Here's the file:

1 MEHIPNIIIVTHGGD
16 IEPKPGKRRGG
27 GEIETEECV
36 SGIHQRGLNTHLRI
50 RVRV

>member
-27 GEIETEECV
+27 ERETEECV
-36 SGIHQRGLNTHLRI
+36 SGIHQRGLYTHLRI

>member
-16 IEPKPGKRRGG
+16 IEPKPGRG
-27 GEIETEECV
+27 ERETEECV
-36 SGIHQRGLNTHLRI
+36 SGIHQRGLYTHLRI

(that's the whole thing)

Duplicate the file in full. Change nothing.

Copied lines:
1 MEHIPNIIIVTHGGD
16 IEPKPGKRRGG
27 GEIETEECV
36 SGIHQRGLNTHLRI
50 RVRV

>member
-27 GEIETEECV
+27 ERETEECV
-36 SGIHQRGLNTHLRI
+36 SGIHQRGLYTHLRI

>member
-16 IEPKPGKRRGG
+16 IEPKPGRG
-27 GEIETEECV
+27 ERETEECV
-36 SGIHQRGLNTHLRI
+36 SGIHQRGLYTHLRI